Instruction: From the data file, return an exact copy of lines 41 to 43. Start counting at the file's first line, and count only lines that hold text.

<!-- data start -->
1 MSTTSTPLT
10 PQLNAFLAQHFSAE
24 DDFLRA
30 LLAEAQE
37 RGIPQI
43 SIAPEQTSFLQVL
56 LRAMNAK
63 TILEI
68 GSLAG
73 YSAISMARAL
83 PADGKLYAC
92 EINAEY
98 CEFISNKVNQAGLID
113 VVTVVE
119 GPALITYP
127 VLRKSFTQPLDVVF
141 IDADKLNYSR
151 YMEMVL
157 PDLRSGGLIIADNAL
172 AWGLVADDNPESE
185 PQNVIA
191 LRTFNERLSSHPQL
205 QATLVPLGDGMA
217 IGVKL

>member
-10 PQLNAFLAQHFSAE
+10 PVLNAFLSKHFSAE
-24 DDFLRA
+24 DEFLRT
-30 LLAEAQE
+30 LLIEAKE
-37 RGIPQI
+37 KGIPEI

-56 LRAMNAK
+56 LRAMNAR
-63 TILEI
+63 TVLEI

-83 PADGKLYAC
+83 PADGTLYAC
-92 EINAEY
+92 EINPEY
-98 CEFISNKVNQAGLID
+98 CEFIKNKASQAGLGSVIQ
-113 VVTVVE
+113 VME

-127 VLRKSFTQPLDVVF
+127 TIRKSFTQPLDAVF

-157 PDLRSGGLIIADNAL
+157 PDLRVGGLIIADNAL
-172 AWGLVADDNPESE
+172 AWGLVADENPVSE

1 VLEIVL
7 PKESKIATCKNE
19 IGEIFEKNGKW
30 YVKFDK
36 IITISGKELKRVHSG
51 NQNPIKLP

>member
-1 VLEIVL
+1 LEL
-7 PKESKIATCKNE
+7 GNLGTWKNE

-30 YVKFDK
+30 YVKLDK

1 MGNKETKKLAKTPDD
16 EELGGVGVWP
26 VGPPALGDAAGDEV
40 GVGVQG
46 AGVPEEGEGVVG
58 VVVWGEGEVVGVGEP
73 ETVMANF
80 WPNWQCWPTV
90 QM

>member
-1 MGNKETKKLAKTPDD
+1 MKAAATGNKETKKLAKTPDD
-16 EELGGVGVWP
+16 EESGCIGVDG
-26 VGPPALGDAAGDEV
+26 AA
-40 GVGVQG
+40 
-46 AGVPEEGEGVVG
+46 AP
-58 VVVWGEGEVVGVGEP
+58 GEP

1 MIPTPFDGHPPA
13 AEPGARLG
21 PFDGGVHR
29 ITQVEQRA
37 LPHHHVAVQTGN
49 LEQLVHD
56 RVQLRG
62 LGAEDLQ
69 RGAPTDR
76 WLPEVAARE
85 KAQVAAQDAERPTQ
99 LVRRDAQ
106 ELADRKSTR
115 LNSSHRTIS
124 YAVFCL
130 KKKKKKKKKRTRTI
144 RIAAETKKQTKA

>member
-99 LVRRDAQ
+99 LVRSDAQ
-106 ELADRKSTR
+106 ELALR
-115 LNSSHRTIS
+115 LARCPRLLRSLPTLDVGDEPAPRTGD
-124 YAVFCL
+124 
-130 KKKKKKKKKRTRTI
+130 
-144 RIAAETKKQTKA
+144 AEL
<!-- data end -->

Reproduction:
+92 EINPEY
-98 CEFISNKVNQAGLID
+98 CEFIKNKASQAGLGSVIQ